NHS Covid Pass: Travellers unable to access vaccine records

The NHS Covid Pass, used to show a person’s vaccine status for travel and events, stopped working on Wednesday.

The feature, contained in the NHS smartphone app, usually allows users to access a barcode or text records about which vaccine doses they have had.

Instead, users are receiving error messages or a notice saying that high traffic volumes are “limiting access to the service”.

NHS Digital said in a statement that is was investigating the issue.

“There are currently issues with accessing the Covid Pass on the NHS App and website,” it said, promising an update “as soon as we can”.

Other elements of the general-purpose NHS app, such as subscriptions, appeared to be working.

Many of the replies to a tweet from NHS Digital were from worried travellers who were not sure they could prove their vaccinated status at airports or other departure points without it – including one person who claimed they missed their flight because of the problem.


The notice users are seeing on the NHS app


It is possible to save an offline version of the Covid Pass, which remains valid for 30 days. Some users simply screenshot their barcode, and iPhone users can also save a version to their Apple Wallet.

But those methods needed to have been done before the system went down.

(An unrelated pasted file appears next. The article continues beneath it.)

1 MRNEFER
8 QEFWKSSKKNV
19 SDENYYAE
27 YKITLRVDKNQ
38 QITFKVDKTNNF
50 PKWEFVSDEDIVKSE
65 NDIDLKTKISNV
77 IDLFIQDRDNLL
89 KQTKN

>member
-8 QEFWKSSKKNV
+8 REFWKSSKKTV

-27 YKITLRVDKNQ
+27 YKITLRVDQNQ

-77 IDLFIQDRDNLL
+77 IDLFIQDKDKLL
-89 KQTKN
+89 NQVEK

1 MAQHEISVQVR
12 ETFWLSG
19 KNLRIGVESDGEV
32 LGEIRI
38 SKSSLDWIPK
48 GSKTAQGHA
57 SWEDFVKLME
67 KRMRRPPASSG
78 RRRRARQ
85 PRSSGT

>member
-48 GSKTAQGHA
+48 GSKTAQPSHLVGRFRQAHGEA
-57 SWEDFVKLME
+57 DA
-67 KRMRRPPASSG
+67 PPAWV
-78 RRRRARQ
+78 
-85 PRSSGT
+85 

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The Covid Pass is also required for entry to some events and locations in England, though that has become less common as restrictions have been relaxed at most entertainment venues.

The digital version is available for those over 16 years old who were vaccinated in England, Wales, or the Isle of Man.

A paper version of the pass is also available as a letter for fully-vaccinated people in England. The letter is sent to the address on file with a patient’s local GP surgery, but can take up to five working days to arrive, the NHS says.

The vaccine record in the NHS app is separate to the NHS Covid-19 app, which was widely used earlier in the pandemic to estimate exposure to those who tested positive to the virus, and “pinged” many people with self-isolation alerts.

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